Tuesday, March 6, 2012

'Petite Rouge' makes tart gumbo of Red Riding Hood

Posted By on Tue, Mar 6, 2012 at 2:45 PM

GIRLZ N DA HOOD: Renita James and Brian Harrison in Petite Rouge
Synchronicity Theatre's family play Petite Rouge, playing through March 25 at the 7 Stages Backstage Theatre, transplants the Little Red Riding Hood fairy tale to the bayous of Louisiana. Adapting Mike Artell and Jim Harris' picture book, Petite Rouge touches many of the same bayou bases as Disney's New Orleans-style Disney's Princess and the Frog film from 2009: alligators, riverboats, Mardi Gras, even wacky trappers. Together the two shows create a cumulative impression of a Louisiana theme park ride, but Petite Rouge nevertheless offers family-friendly entertainment that will keep adults engaged.

Joan Cushing's Cajunized version of the story recasts the characters as bayou animals, with precocious young Petite Rouge (Renita James) being a duckling, although the show only lightly implies the roles' beastly natures. Petite Rouge convinces her skeptical mother to allow the girl duck to take some spicy gumbo to her laid-up Grandmere. Petite Rouge's straight-arrow friend Tejean (Steven D. Brun) a cat who more closely resembles Urkel, accompanies her to make sure she doesn't get sidetracked. Instead of a crafty wolf, however, the tale features the crafty and ravenous alligator Claude, played as a flamboyant comedic villain by Brian Harrison.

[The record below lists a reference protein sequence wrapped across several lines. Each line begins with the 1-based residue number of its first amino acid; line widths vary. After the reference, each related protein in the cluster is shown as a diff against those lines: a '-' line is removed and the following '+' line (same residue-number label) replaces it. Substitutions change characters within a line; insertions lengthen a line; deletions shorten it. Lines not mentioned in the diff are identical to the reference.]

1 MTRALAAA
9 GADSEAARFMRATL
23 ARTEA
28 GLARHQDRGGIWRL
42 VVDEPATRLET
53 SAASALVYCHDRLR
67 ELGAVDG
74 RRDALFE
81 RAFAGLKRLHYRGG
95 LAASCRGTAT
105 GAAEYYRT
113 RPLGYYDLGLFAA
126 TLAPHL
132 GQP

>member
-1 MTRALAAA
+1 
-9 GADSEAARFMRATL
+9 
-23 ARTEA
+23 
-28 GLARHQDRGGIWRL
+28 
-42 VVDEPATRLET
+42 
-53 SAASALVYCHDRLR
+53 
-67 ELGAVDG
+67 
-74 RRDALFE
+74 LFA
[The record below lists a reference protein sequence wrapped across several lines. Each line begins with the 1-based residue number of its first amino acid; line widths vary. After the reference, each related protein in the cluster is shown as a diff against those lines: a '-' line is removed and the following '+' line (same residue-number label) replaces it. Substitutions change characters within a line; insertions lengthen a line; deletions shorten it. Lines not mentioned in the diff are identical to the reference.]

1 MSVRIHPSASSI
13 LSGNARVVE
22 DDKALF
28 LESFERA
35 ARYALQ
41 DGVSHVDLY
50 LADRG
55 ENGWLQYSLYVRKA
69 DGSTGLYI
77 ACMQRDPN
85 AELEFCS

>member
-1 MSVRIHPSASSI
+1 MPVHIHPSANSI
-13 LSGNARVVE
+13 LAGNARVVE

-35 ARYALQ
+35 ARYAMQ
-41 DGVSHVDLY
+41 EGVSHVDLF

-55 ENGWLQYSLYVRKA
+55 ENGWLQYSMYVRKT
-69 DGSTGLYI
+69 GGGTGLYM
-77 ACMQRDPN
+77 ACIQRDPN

Some of the musical numbers emulate Louisiana song styles, with Claude's "I'm Hungry" suggesting a snaky Neville Brothers tune with Tom Waits as the lead vocalist. That the show winds out with a rollicking R&B tribute to "Hot Sauce" sums up it's spirited attitude, while Lori Werner's playful choreography uses every bit of the Stages' modest Backstage space (much like Native Americans famously used every bit of the buffalo). The most dischordant note comes from the use of prerecorded music, which falls particularly flat when Brun must mime Tejean's big scene playing the harmonica. It's the kind of moment where, if you can't do it for real, you should avoid doing it at all.

Occasionally Petite Rouge cracks an joke for the grown-ups, like the scene with Grandmere reading a book called Nip/Duck, or a detour for a New Orleans funeral that turns out to be for a chipmunk. The show's overall energy, under the direction of Justin Anderson, primarily keeps the attention of the parents in the audience. Michael Stiggers, Taryn Janelle and Jessica De Maria bring a quick-change brio to their multiple roles, while James makes a big-hearted heroine. Claude's antagonism gives Petite Rouge a pursuit-and-escape structure that gives it more urgency than many kid-oriented plays, which tend to be more tame and leisurely. Petite Rouge may be based on a storybook, but it won't put anybody to sleep.

Petite Rouge. Through March 25. Synchronicity Theatre, 7 Stages Backstage Theatre, 1105 Euclid Ave.

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